Place has a pull for you. Your feet feel firmer on some grounds. Wandering down paths and sleeping under different groves each night, your senses are keen to it. There is a scent to a home-place, not a comfort, but mist on the ground, a form in the distance.
"Be where you are," the mothers at their clotheslines whisper to you. But you hold a precious anger; it stomps out in your feet, dust spindles and dead spiders. So you move again, squinting at shabby houses with aprons and porches. Rights and privileges ruined when your house fell down.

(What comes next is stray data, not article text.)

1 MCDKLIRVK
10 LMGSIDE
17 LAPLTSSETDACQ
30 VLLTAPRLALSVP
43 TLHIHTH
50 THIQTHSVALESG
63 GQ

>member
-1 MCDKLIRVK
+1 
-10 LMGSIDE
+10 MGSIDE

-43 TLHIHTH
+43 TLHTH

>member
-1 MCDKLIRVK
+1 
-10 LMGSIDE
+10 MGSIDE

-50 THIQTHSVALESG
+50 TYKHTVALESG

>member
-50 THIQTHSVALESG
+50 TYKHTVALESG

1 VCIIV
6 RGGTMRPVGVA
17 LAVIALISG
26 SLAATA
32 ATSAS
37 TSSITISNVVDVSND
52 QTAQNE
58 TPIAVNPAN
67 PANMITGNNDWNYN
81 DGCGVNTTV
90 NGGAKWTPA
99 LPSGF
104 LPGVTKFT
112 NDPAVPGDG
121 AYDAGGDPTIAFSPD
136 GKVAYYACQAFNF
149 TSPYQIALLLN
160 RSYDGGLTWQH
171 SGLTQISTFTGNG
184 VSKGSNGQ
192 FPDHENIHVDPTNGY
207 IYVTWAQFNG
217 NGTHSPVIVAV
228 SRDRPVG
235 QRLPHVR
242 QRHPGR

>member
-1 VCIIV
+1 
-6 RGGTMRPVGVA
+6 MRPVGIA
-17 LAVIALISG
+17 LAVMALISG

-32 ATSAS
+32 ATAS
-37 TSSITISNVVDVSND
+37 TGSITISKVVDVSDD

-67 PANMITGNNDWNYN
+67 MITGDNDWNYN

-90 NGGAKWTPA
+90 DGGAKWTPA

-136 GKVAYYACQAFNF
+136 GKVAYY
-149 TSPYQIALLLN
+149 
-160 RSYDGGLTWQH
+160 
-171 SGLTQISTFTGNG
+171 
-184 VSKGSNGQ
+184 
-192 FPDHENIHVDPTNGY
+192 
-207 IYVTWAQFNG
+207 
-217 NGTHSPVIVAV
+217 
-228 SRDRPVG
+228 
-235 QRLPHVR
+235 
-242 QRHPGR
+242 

In a field as evening settles, you cover one eye and look. Cover the other eye and look. Stalks of grain jump. Trees roll back and forth. You unroll your blanket. The place folds down around you, and you hear an owl flap her wings.